WASHINGTON – Today, Rep. Raúl M. Grijalva will vote to pass H.R. 1808, the Assault Weapons Ban of 2022.
“Weapons made and designed to inflict maximum damage in war have no place in our communities. Our kids shouldn’t have to learn in fear. Young people shouldn’t be afraid to attend concerts. No one should fear for their lives in a public space because these weapons of war are easily available,” said Rep. Grijalva. “Firearms are the number one cause of deaths for children – this is a public health emergency.”
“Since the tragedy at Uvalde, the mass gun violence epidemic has continued to proliferate across the country with individuals using assault weapons legally purchased to kill people at hospitals, parades, and festivals. These tragedies are preventable and we can help stop them by reducing the availability of the high powered, semiautomatic guns that have made mass murders a horrific commonplace in our society.”
“The urgency to reinstate the ban on these weapons is now. With this vote I am standing to support the safety of my constituents; I am standing to honor all the loved ones impacted by mass gun violence; I am standing with every parent that fears sending their child to school; and I’m standing unafraid of a gun lobby that chooses to push lies and profits over American lives. Now each Senator must choose where they will stand.”
Researchers estimate that if we still had a federal Assault Weapons Ban, we would see 70 percent fewer mass shooting deaths. In 6 out of the 10 deadliest mass shootings in recent American history (Orlando, Sutherland Springs, Las Vegas, Parkland, El Paso, Uvalde), the gunmen were able to legally purchase the assault weapons from a licensed dealer – in some cases weeks—before the shooting.
Eight of the ten deadliest mass shootings in recent American history have involved an assault weapon that would have been banned for purchase under the previous assault weapons ban, which expired in 2004, including mass shootings.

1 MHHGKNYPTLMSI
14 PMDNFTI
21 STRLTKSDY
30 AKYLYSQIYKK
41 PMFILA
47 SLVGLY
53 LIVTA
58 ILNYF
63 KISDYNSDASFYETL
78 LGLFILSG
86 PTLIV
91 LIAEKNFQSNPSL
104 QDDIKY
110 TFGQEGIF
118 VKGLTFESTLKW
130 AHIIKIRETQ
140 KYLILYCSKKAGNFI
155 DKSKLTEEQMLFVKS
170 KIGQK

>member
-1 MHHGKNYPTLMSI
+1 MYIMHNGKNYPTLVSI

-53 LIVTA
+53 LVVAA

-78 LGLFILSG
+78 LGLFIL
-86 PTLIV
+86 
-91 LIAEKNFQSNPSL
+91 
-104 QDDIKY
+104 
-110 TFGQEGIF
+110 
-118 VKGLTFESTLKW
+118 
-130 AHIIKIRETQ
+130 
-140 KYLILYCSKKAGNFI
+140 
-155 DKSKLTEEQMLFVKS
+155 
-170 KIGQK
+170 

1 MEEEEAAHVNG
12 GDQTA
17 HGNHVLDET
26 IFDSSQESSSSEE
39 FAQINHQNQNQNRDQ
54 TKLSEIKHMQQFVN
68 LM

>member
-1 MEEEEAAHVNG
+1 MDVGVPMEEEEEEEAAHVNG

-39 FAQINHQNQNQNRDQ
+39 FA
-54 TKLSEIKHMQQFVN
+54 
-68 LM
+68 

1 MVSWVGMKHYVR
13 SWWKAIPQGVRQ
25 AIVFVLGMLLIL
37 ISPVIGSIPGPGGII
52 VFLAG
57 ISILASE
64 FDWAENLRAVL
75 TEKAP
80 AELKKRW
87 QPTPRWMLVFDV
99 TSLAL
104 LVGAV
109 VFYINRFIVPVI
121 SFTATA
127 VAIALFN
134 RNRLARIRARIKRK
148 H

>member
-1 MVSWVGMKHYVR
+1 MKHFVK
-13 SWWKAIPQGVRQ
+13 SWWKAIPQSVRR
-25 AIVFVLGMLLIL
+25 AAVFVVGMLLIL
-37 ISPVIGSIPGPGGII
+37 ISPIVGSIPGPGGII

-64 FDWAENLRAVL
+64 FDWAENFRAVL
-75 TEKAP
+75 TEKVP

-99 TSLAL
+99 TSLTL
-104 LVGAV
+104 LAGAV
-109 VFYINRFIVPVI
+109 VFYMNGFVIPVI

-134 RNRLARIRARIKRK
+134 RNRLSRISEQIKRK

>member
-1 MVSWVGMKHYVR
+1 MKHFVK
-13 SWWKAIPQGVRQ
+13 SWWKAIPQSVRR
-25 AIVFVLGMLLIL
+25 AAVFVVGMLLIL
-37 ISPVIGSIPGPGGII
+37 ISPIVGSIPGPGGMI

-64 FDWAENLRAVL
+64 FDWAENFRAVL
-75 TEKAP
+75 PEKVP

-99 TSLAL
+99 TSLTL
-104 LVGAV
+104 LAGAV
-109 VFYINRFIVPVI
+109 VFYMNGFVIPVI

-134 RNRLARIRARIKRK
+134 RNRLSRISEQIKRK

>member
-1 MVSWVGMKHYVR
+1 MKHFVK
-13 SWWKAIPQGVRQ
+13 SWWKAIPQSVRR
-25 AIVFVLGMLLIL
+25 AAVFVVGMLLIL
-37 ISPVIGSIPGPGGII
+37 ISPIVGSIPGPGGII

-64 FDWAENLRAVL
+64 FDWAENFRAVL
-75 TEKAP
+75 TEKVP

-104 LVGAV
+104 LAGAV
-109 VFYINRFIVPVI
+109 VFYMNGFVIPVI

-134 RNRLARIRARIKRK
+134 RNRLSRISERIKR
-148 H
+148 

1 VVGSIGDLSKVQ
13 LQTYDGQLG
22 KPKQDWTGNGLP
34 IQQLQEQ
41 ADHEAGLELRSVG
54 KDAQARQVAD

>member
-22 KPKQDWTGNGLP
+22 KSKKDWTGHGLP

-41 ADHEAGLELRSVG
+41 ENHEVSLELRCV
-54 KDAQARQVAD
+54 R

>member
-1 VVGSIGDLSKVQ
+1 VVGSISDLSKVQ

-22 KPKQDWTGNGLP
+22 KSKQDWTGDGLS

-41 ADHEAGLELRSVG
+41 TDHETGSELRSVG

The Assault Weapons Ban (H.R. 1808) would make it unlawful for a person to import, sell, manufacture, or transfer the following:
- All semi-automatic rifles that can accept a detachable magazine and have at least one of the following military features: (1) pistol grip; (2) forward grip; (3) folding, telescoping, or detachable stock; (4) grenade launcher; (5) barrel shroud; or (6) threaded barrel.
- All semi-automatic rifles that have a fixed magazine with the capacity to accept more than 10 rounds.
- Bump fire stocks and any part, combination of parts, component, device, attachment, or accessory that is designed or functions to accelerate the rate of fire of a semiautomatic rifle but not convert the semiautomatic rifle into a machinegun.
- All semiautomatic pistols that can accept a detachable magazine and have at least one of the following military features: (1) threaded barrel; (2) second pistol grip; (3) barrel shroud; (4) capacity to accept a detachable magazine at some location outside of the pistol grip; or (5) semiautomatic version of an automatic firearm.
- All semi-automatic shotguns that have at least one of the following (1) a folding, telescoping, or detachable stock; (2) pistol grip; (3) fixed magazine with the capacity to accept more than 5 rounds; (4) ability to accept a detachable magazine; (5) forward grip; (6) grenade launcher; or (7) shotgun with a revolving cylinder.
- High capacity feeding devices (magazines, strips, and drums) capable of accepting more than 10 rounds.
H.R. 1808 does not overly restrict the possession or transfer of assault weapons by law-abiding gun owners. It:
- Does not ban all assault weapons and high-capacity magazines.
- Does not prohibit, penalize, or criminalize gun owners who are in lawful possession of an assault weapon or high-capacity magazine before enactment of the bill.
- Does not require gun owners in lawful possession of an assault weapon or high-capacity magazine to surrender it upon enactment of the bill.
- Does not require any state, city, or law enforcement agency to conduct buy-backs.
- Does not prohibit gun owners currently in lawful possession of an assault weapon from selling or transferring the assault weapon after enactment.
- Does not restrict law enforcement or other government agencies from continuing to possess assault weapons and high-capacity magazines.
- Specifies that its restrictions do not apply to antique firearms, manually-operated firearms, and more than 2,000 specified models of hunting and sporting firearms.
A fact sheet can be found here.